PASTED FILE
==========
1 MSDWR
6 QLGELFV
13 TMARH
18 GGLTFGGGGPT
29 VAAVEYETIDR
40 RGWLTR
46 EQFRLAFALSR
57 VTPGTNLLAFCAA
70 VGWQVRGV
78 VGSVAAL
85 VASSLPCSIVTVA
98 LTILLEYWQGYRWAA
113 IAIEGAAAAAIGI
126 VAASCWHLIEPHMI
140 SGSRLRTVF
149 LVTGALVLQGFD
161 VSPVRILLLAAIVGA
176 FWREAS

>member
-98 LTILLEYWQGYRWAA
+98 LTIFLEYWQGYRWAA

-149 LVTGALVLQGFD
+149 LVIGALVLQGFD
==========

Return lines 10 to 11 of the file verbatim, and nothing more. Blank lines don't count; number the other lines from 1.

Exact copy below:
78 VGSVAAL
85 VASSLPCSIVTVA